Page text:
Voices of Pharma Event Following on from the Pharmaceutical Managers Institute (PMI) first event in the Voices of Pharma series on September 10th featuring Professor Martin Curley – HSE, Professor Derek O’Keeffe – UHG & NUI Galway and Dr Frank O’Donnell – Microsoft – the series continues on October 15th. The event will take place from 12-2pm. This event will focus on Healthcare Professionals – their experience through Covid-19: How they are continuing to provide care, how the landscape has changed, and how they are now engaging with industry. The Voice of Pharma Series is sponsored by United Drug.
Insulin pump therapy uptake low in Ireland New research has identified that insufficient structure of the health service, lack of awareness and individual preferences are among barriers for adults with type 1 diabetes in getting insulin pump therapy. The study was led by researchers from RCSI University of Medicine and Health Sciences. This research builds on previous studies by RCSI researchers, which showed that people with type 1 diabetes in Ireland use insulin pump therapy at lowered rates compared internationally and there is an unequal availability of insulin pump therapy in Irish adult diabetes clinics. Even though insulin pump therapy is recommended as a first-choice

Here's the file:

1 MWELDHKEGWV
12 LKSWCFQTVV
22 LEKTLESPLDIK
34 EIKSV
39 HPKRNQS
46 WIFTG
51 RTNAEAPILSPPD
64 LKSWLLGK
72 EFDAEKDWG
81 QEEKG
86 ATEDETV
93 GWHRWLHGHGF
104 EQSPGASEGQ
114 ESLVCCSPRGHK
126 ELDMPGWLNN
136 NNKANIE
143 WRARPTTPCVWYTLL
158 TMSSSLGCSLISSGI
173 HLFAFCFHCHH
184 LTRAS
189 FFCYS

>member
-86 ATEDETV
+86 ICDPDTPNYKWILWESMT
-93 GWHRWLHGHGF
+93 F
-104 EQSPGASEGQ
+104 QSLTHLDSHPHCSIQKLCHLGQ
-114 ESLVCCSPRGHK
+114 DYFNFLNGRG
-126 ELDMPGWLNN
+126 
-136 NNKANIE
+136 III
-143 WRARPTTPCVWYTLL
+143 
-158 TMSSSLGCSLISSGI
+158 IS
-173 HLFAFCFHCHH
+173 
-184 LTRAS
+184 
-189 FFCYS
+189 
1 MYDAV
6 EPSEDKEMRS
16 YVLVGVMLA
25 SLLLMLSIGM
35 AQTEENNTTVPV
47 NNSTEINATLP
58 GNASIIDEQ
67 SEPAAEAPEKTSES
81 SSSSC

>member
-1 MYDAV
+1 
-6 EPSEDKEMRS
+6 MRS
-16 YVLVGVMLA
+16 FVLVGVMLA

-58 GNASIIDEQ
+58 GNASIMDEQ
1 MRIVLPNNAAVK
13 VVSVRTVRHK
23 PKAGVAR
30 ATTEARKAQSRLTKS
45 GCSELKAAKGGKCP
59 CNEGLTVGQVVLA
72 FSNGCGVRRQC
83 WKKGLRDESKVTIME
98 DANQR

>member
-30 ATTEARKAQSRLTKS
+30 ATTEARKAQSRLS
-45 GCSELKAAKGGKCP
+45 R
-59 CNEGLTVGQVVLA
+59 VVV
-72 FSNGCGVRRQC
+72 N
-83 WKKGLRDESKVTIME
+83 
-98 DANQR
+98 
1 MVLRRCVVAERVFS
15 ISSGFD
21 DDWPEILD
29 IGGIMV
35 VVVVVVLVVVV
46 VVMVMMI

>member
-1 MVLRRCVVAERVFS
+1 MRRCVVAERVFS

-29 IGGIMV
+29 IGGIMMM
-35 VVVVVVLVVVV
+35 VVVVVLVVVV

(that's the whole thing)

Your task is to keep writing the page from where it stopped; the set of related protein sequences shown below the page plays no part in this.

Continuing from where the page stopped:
therapy for pre-schoolers and is beneficial for people with type 1 diabetes of all ages, only 10.5% of people with type 1 diabetes in Ireland is using a pump to administer their insulin.
is lower in Ireland, the researchers conducted 21 interviews and four focus groups among people with type 1 diabetes, healthcare professionals and other key stakeholders.
This compares significantly lower to the average uptake in Nordic, Central and Western countries, which was 15–20% in 2010.
The same topics were discussed in all groups and aligned with four main themes: awareness, structure, capacity and impact of an individual (a person with diabetes or healthcare professional). The main finding was that if the structure of the health service is insufficient, the quality of care is not standardised and capacity is poor, the uptake of insulin pump therapy is more reliant on the individual’s interest, leadership skills, willingness and motivation.
Regional disparities in insulin pump use were found, with uptake as low as 2% among adults in Roscommon compared to 9.6% in Kildare. One-third of Irish adult clinics, usually in rural areas, do not offer any type of insulin pump therapy support, and less than a half provides training to commence the therapy. To identify the reasons why uptake